Using old family recipes, La Siesta offers fresh, homemade Mexican comfort food. Start out with chicken nachos ($7.95) and queso fundido peppered with chorizo and poblanos ($6.50), or feed a fleet of mouth ships from a la carte items, including cheese enchiladas ($2.50 each), steak tacos ($3.50 each), and chiles rellenos ($3.50 each). Special entrees such as shrimp fajitas ($14.95) and sautéed tilapia with white wine, black olives, and other veggies ($13.95) fire up tongue ovens, while deep-fried chimichangas combine shredded chicken or ground beef with pico de gallo, rice, and beans in a blanket of cheese, ranchero sauce, and sour cream ($9.95). Knock out lunchtime stomach rumbles with the huevos rancheros burrito, a combo of scrambled eggs and peppers alongside tomatoes, beans, and cheese ($5.95), or lure sweet teeth with flan and fried ice cream (both $3.95).
The imposing distance between Missouri and the Mexican border—a whopping 1,000 miles—doesn’t stop the chefs at Taqueria El Rodeo from transporting guests to the land of the hot sun. Within the casual café, they serve up generous burritos and nachos ramped up with zesty chorizo and steak or healthy veggies. The staff cooks every authentic Mexican dish with only fresh ingredients, and they welcome guests to imbibe Mexican or domestic beers and tangy fruit margaritas.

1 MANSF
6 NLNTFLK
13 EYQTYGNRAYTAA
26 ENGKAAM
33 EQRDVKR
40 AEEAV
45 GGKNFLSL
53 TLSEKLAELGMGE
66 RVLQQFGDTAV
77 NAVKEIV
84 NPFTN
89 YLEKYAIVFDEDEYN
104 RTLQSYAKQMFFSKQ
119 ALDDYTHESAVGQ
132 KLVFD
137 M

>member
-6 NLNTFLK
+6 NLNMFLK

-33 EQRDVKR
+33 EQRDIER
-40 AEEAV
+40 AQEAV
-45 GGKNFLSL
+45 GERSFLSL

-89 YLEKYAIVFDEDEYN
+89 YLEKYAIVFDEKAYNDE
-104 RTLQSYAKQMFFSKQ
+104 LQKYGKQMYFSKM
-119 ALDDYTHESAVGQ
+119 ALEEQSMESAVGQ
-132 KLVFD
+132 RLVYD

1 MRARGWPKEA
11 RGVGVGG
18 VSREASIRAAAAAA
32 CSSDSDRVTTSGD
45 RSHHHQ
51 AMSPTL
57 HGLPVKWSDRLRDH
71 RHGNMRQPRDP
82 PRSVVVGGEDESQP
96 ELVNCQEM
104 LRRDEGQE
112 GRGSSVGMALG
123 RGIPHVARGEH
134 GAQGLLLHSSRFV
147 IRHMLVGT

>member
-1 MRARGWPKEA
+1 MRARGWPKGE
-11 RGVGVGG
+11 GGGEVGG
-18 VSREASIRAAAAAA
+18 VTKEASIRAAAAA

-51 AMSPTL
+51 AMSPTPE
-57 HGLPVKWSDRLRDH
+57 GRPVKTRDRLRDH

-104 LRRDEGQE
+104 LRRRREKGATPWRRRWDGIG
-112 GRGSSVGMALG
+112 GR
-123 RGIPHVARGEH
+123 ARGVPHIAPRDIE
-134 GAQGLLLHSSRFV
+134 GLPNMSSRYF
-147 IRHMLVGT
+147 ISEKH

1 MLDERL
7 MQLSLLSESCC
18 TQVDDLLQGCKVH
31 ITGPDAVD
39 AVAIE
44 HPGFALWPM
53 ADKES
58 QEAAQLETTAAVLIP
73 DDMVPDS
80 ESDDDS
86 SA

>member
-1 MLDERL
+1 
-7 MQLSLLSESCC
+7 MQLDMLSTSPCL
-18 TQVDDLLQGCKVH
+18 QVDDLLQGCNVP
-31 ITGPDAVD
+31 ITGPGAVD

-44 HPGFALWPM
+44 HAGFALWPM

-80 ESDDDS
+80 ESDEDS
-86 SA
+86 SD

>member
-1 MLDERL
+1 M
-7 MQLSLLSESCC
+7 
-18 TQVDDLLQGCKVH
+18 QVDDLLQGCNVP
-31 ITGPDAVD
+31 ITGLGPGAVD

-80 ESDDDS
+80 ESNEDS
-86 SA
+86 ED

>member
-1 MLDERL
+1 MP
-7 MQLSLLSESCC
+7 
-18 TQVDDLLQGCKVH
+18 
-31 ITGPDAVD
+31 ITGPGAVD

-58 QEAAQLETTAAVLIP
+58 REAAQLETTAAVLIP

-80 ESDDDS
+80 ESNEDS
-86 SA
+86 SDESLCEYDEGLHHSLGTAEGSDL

Though their cooking may take longer than a fast-food restaurant, Taqueria El Rodeo is so dedicated to making their fresh Mexican cuisine accessible that they’ve outfitted their eatery with a drive-through window, but you should only drive through it when it's open.
Simmering bowls of melted white queso dip melted with jalapeños give meals a spicy first act at Tequila Mexican Restaurant, leading the way for a collection of traditional Mexican entrees and margaritas. The kitchen provides descriptions of classic dishes so guests can decipher what makes up each combination platter, and chefs grill shrimp, steak, and chicken for fiery entree platters. The restaurant also helps guest decide how to pick their perfect margarita by explaining the flavor profiles of the five types of tequila as well as the forgotten sixth tequila, Pete Best.